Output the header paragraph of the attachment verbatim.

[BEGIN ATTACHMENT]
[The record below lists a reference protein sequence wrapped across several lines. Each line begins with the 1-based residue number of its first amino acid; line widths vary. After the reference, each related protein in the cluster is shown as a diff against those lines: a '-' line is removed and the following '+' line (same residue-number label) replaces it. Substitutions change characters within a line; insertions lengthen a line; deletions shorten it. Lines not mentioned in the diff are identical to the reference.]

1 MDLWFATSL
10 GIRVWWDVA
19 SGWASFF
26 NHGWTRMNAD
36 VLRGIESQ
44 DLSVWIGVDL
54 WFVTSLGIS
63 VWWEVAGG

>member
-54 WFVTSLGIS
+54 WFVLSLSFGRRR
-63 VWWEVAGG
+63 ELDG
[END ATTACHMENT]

[The record below lists a reference protein sequence wrapped across several lines. Each line begins with the 1-based residue number of its first amino acid; line widths vary. After the reference, each related protein in the cluster is shown as a diff against those lines: a '-' line is removed and the following '+' line (same residue-number label) replaces it. Substitutions change characters within a line; insertions lengthen a line; deletions shorten it. Lines not mentioned in the diff are identical to the reference.]